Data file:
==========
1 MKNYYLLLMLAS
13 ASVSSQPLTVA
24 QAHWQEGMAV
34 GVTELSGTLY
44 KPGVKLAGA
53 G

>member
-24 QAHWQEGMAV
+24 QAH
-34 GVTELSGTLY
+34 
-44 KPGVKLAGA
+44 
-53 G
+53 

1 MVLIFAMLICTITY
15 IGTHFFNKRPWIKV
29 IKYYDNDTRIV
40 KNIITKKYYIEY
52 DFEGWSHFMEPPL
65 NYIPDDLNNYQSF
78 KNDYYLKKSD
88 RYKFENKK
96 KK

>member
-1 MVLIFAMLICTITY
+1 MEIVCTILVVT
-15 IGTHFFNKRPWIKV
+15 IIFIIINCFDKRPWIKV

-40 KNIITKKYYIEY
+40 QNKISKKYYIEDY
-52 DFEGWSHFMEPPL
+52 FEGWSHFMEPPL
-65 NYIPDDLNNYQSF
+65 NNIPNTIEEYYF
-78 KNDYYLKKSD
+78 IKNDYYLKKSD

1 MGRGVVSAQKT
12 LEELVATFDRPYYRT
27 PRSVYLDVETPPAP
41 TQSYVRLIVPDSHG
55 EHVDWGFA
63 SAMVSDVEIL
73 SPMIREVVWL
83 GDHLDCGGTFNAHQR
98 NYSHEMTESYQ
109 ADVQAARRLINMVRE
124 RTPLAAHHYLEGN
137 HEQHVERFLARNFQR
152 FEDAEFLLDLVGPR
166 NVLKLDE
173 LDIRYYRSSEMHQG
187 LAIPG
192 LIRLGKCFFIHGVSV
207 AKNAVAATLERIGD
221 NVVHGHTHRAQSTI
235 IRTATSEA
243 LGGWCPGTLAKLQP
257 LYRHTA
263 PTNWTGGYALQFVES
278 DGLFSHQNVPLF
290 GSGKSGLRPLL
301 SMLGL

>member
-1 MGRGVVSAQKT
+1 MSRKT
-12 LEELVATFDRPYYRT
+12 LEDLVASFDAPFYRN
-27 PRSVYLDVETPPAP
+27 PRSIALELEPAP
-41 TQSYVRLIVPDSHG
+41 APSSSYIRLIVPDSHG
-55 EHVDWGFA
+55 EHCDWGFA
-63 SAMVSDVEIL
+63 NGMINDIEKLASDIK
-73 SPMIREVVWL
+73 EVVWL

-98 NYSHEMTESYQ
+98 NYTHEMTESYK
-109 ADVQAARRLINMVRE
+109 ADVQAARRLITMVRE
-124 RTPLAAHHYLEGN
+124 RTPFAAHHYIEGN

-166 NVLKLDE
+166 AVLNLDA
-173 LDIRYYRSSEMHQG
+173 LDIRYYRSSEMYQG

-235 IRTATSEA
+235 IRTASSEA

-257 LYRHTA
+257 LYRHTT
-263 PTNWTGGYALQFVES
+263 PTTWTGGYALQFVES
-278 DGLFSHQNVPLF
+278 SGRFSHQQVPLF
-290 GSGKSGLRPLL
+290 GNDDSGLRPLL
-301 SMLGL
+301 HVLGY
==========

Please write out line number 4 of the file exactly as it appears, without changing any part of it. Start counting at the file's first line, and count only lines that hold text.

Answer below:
34 GVTELSGTLY